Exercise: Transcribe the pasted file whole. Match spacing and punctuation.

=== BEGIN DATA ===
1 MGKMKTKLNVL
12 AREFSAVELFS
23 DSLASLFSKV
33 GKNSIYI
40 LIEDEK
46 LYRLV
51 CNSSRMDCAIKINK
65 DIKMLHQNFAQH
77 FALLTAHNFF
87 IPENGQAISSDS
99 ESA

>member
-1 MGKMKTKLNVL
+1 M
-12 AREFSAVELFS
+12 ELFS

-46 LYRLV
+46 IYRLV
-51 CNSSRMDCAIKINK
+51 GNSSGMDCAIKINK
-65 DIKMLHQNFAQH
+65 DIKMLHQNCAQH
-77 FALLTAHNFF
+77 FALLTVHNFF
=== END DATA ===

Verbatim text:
1 MGKMKTKLNVL
12 AREFSAVELFS
23 DSLASLFSKV
33 GKNSIYI
40 LIEDEK
46 LYRLV
51 CNSSRMDCAIKINK
65 DIKMLHQNFAQH
77 FALLTAHNFF
87 IPENGQAISSDS
99 ESA

>member
-1 MGKMKTKLNVL
+1 M
-12 AREFSAVELFS
+12 ELFS

-46 LYRLV
+46 IYRLV
-51 CNSSRMDCAIKINK
+51 GNSSGMDCAIKINK
-65 DIKMLHQNFAQH
+65 DIKMLHQNCAQH
-77 FALLTAHNFF
+77 FALLTVHNFF